WBC TOTALLY opposes pros in the Olympics

The World Boxing Council (WBC) has doubled down on its total and categorical opposition to professional boxers being competing in the upcoming Tokyo Olympics. WBC President Mauricio Sulaiman announced Tuesday that the WBC, boxing’s largest professional organization, is forwarding a letter to the International Olympic Committee voicing its opposition.

In 1992, a so-called “Dream Team” of professional basketball players from the United States blew everyone off the court to win the Olympic gold medal. But Mauricio Sulaiman stressed that as a contact sport, “You can’t play boxing! This is in the name of the world boxing community. The voice of millions of people, the voice of the world. We cannot take a backward step for commercial or personal motives!

“We ask for clarity about this issue. This is a very real risk and we want to transmit the very real concern that exists.”

The WBC is opposing the Mexican National Boxing Commission, which has invited all former and current Mexican boxing champions to participate in the Tokyo 2020 Olympic qualifiers.

A petition will also be collected at the WBC’s 57th annual Convention in Cancun, which is being held October 20-26th. The issue will be further discussed there.

Three pros participated in the 2016 Olympics and all were eliminated in the first round.

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  • One would assume that the WBC understands at least the basics about the Olympics but apparently they don’t.

    The very purpose of the games is to crown the BEST of each sport and not just the best amateur.

    Amateurs can always have their own tournaments, championships, etc. in case they don’t want to compete with pros.

    All other representatives of various sports (42 for summer + winter Olympics) are or can be pros. Only boxing and wrestling are complaining about pro participation because they are losing some authority over their athletes.

    • Stone, it’s really a different sport, the scoring, the rules, the head gear, the amount of rounds. And once they make pros take on the amateurs, someone I.M.O can wind up getting killed and hurt beyond recovery. For once I agree with the WBC, as much as I do not want to. I mean imagine a kid getting in the ring with a Wilder or a Klitschko? These are Fighters that can kill you with one shot. Leave pros out of the Olympics in boxing.

      • Sorry, Steve – but your arguments make absolutely no sense to me.

        Why do you cling on to the false notion that amateurs have to go the Olympics? If they can’t fight pros, they shouldn’t – they should stay out of the games.

        The first pro boxers at the last Olympics all lost in the first round already. So, the notion that pros are all monsters and amateurs can’t fight, is another misconception. Loma would have beat any pro in his division – as an amateur or as a pro.

        In any case, the Olympics are not for amateurs but the best representatives of each respective sport. What’s so difficult to understand in this regard?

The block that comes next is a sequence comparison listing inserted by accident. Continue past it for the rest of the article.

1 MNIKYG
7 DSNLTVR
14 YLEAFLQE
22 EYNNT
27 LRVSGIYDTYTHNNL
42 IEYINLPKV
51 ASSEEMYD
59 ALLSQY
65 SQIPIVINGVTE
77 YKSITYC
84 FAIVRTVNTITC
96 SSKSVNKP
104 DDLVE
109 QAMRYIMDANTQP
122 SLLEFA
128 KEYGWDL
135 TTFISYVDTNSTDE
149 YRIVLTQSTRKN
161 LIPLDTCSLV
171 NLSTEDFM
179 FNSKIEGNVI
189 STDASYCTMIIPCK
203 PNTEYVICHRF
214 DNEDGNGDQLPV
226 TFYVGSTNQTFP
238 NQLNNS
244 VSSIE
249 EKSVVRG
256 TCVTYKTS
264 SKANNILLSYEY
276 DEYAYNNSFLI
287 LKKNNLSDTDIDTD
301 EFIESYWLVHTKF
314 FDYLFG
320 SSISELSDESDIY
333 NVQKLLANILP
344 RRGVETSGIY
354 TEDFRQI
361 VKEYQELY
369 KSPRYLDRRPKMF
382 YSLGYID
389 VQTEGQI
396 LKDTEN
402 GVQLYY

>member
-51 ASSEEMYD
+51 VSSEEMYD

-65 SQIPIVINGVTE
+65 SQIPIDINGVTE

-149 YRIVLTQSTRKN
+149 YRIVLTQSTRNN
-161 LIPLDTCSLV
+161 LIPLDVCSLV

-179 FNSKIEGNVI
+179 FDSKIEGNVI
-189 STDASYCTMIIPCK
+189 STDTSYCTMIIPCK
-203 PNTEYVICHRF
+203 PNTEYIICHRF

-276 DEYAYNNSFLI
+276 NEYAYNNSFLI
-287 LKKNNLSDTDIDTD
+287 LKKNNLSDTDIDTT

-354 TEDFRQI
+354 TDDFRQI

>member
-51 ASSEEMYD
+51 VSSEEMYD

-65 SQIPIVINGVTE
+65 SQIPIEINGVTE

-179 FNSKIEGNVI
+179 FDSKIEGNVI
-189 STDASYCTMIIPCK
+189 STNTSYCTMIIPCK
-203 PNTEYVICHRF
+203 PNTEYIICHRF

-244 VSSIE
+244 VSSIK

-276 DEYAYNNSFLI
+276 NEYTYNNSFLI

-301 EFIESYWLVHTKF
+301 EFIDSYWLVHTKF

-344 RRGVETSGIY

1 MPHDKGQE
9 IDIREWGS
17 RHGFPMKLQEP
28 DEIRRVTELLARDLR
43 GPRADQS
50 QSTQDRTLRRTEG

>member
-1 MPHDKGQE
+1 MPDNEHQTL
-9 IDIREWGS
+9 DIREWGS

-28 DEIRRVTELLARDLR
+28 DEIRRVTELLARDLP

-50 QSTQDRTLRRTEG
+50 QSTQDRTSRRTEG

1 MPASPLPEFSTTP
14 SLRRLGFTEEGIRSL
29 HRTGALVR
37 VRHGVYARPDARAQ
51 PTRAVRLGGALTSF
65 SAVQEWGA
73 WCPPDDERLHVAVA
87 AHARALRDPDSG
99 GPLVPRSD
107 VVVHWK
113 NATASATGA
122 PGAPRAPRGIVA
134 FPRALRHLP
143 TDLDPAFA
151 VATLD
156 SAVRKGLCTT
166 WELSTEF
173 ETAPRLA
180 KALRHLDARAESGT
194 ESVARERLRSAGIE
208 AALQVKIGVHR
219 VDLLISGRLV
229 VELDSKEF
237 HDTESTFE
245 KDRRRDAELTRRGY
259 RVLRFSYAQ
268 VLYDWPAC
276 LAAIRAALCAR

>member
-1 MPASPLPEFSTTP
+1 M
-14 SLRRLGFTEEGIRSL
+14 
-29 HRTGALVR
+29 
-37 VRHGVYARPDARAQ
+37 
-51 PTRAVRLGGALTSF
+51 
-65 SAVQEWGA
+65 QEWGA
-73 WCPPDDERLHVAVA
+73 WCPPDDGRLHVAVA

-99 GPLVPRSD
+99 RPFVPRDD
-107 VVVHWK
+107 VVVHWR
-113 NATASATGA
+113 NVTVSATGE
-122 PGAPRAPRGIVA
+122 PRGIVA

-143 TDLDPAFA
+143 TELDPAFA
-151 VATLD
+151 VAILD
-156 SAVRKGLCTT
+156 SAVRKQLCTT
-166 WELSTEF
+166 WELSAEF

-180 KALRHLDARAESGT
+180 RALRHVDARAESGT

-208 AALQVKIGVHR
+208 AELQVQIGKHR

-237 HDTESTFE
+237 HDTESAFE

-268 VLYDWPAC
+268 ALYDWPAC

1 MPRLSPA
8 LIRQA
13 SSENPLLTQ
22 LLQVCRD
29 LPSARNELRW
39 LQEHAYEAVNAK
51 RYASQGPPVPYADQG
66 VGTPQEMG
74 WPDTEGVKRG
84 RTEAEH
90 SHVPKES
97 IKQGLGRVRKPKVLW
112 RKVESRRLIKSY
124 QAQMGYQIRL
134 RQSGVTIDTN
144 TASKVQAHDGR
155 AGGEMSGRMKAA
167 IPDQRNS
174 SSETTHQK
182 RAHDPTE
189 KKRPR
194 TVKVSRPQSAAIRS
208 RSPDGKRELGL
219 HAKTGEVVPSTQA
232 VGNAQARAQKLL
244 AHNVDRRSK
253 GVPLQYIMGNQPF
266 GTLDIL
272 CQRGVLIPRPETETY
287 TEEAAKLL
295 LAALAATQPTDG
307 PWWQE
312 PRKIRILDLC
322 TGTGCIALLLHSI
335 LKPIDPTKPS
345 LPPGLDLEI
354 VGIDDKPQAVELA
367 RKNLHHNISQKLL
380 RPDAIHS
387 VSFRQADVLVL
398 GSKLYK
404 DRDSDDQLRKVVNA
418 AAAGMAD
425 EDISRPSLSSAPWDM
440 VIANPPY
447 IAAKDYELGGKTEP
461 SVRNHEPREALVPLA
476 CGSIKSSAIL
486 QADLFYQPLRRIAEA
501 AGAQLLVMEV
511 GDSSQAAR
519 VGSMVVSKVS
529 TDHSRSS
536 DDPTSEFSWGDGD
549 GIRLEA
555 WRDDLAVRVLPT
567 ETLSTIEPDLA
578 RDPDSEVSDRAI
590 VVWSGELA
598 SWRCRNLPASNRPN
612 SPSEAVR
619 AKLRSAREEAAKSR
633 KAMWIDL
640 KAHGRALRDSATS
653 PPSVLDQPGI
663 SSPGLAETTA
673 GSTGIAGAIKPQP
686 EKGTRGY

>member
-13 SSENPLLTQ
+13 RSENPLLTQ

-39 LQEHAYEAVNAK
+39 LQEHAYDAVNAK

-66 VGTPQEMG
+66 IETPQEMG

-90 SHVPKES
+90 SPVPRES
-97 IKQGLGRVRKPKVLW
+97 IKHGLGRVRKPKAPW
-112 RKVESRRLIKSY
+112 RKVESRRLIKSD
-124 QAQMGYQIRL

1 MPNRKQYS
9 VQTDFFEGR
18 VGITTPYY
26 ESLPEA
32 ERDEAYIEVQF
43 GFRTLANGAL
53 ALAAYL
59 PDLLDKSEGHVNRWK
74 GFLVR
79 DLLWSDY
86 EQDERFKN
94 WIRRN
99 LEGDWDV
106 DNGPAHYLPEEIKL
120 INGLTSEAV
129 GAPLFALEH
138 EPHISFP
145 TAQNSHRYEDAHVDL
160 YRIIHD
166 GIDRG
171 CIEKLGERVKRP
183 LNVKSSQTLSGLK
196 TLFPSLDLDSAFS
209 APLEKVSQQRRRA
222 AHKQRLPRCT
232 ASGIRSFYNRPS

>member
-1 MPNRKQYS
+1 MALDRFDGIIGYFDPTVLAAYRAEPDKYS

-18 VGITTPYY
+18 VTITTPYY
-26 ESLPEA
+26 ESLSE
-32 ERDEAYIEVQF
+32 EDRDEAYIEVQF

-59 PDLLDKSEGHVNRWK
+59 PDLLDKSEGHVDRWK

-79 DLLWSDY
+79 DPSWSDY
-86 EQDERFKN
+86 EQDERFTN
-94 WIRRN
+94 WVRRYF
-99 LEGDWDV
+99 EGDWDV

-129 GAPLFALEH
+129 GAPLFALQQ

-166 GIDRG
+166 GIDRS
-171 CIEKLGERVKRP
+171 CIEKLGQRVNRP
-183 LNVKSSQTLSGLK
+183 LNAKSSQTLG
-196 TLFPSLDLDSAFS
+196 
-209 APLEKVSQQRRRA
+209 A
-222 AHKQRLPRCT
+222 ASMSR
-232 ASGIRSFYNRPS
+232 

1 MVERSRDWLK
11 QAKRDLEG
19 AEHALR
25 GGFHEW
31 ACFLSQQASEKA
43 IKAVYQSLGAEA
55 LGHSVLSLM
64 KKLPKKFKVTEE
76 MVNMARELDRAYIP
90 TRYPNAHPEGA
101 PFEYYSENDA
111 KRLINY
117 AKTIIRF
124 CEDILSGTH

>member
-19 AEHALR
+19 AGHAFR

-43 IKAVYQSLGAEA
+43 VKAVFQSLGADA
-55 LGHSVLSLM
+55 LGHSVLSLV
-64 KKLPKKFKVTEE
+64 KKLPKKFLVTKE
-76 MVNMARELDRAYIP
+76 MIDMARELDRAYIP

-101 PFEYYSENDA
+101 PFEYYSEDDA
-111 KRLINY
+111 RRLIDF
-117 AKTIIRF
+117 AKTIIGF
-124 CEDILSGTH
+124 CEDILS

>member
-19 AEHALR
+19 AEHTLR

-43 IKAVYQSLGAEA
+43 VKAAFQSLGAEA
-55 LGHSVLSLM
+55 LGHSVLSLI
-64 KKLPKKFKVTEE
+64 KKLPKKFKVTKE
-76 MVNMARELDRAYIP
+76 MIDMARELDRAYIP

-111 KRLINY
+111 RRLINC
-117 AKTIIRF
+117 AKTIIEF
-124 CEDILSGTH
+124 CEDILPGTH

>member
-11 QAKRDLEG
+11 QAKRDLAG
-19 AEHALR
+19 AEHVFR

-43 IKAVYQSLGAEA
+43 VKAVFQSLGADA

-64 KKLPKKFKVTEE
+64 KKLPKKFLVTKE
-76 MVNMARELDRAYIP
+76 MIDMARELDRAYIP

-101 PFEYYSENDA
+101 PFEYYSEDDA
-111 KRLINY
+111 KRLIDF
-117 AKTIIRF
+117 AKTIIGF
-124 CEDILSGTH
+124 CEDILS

• Loma lost though in his second pro fight. So you are wrong he wouldn’t have beaten any pro in his division – as an amateur or pro.

          • Matt: you may want to learn about the background of the 2nd Loma pro fight before posting something that doesn’t make sense.

    • The reason of the Olympics is to crown the best in each sport, but the best amateur, not the best professional athlete. That is the reason the athletes are rewarded with medals, not a certain amount of money. Also, the real amateur boxer doesn’t know what is to fight more than 3 rounds, so, a professional boxer used to fight 10 or more, can fight those 3 rounds with a lot more intensity than most amateurs.Another difference is the amount of tricks or dirty tactics learned in the professional field could be bigger than the one on the amateurs. What about an amateur 20 years old kid facing a guy like Spence or Crawford?
      The common sense tells us that this is a dangerous unfair idea, something stupid in the all context.

  • A sanctioning body clown complaining about “commercial ” motives? Give me a break. Even though pros have not done very well in Olympic competition, they should not be denied by sanctioning body buffoons. Professional sports like the NFL, NBA, MLB and the NHL are run by professional executives. Only boxing remains in the dark ages with these “self-appointed” regulators who live off the blood and sweat of boxers through their sanctioning fees and laughable belts.

  • The WBC has had a bad reputation for decades, but this is good that they do not allow pros in the Olympics.

    • It’s not for them to allow. But they sure do want to have their nose in everything. I’m sure they’ll try to ruins any and all careers that participate in the olympics.

  • It should be considered beneath the dignity of any pro boxer to descend to the ranks of (mostly) teenage amateurs. It’s also an embarrassment for any sport when pros compete in the historically amateur-only Olympics.

    • That what you said at the beginning resumed a lot why a professional boxer should stay away from competing with amateurs in the Olympics or any other amateur tournament